• The procedure to be followed for examining, using and storing the data obtained
  • The precautions to be taken when communicating the data to other parties
  • The circumstances in which intercepted data may or must be erased or destroyed

In the assessment, ECtHR also considers any arrangements for supervising implementation of secret surveillance measures, notification mechanisms and the remedies provided for by national law. These latter safeguards are not an absolute requirement, the ECtHR reiterated in Big Brother Watch.

The court’s decisions in Zakhrarov v. Russia and Szabó had given significantly more weight to additional safeguards than in Big Brother Watch. The court, for instance, emphasized surveillance should be subject to judicial or other independent authorization, and subjects should receive “subsequent notification of surveillance measures” because notice is “inextricably linked to the effectiveness of remedies.” On the other hand, in Big Brother Watch v. U.K., the Court stated individualized suspicion and notification were impractical and judicial authorization unnecessary.

In contrast to the Court’s departure from recent precedent, the applicants and two judges of the court actually contended that changes in technological capabilities call for new and added scrutiny.  This style of argument is no doubt familiar for U.S. readers from a slate of recent U.S. Supreme Court decisions.  “As technology has enhanced the Government’s capacity to encroach upon areas normally guarded from inquisitive eyes,” the Court recalled in June decision Carpenter v. United States, the Supreme Court ought to maintain the level of privacy against the government less individuals be “at the mercy of advancing technology.”  Alotn these lines, applicants in Big Brother Watch,  encouraged the court to explicitly require additional safeguards outside of the Weber criteria to reflect the fundamentally different nature of bulk surveillance in 2018. In their observations, the applicants urged three additional requirements:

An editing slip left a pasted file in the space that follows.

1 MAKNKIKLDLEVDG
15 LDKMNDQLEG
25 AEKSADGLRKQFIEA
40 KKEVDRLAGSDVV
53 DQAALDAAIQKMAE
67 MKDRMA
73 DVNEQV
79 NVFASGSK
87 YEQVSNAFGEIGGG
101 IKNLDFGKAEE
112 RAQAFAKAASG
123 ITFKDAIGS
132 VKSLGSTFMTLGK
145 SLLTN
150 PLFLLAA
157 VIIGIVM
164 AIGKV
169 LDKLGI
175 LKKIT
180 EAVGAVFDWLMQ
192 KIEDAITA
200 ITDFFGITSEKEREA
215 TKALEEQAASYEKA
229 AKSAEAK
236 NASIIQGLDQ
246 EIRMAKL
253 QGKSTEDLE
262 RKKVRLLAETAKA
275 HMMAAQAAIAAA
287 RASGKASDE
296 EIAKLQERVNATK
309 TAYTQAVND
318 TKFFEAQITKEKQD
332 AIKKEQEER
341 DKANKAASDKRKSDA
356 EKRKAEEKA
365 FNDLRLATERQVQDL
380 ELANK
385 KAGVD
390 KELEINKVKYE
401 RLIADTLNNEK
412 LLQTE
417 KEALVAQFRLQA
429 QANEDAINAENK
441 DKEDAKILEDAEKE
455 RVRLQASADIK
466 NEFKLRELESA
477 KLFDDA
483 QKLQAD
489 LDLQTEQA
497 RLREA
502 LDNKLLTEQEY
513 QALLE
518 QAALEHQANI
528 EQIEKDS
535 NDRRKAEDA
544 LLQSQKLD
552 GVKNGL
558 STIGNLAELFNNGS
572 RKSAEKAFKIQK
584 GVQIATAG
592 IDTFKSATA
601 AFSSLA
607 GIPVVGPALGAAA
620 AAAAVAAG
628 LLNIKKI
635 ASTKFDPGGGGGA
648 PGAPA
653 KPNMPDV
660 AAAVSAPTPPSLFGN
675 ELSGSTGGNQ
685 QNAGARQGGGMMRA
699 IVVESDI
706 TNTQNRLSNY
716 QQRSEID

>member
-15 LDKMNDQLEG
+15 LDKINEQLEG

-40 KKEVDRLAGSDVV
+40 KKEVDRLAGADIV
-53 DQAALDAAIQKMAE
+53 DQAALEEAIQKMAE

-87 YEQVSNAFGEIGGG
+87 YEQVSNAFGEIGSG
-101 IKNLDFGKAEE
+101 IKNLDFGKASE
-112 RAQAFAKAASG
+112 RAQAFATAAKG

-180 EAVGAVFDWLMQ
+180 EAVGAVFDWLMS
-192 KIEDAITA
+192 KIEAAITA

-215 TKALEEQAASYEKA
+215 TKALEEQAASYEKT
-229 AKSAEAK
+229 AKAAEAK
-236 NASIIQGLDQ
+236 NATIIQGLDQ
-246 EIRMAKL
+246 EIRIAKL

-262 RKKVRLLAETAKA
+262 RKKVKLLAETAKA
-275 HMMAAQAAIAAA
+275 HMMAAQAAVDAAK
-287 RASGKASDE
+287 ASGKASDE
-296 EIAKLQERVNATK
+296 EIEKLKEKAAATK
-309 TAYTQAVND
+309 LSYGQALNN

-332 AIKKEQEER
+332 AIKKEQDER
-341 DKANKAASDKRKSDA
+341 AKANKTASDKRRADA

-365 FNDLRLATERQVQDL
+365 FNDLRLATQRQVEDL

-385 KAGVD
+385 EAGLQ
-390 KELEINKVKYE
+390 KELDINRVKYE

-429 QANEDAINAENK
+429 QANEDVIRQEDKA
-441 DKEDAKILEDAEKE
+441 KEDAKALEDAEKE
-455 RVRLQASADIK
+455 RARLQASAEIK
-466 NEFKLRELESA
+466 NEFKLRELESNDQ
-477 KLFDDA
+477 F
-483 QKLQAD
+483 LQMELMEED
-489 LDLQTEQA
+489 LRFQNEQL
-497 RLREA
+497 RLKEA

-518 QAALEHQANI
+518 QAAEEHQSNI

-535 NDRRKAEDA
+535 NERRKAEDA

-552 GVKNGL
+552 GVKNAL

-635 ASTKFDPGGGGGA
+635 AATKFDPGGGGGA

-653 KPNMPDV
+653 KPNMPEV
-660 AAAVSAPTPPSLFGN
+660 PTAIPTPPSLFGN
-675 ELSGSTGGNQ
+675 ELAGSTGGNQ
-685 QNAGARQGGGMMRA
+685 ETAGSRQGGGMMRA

• Objective evidence of reasonable suspicion in relation to the persons for whom data is being sought
  • Prior independent judicial authorization of interception warrants
  • The subsequent notification of the surveillance subject

The court declined.

However, as noted by the partial concurrence and partial dissent of Judge Pauliine Koskelo joined by Judge Ksenija Turković, the cour’s analytical approach to communications surveillance dates back four decades to Klass and Others v. Germany  in 1978 and Weber in 2006. “It is noteworthy that at the time of the surveillance regime which gave rise to the complaint in Weber and Saravia, strategic monitoring was mainly carried out on telephone, telex and fax communications,” Judge Koskelo explains. By contrast, under the U.K. regime at the center of Big Brother Watch: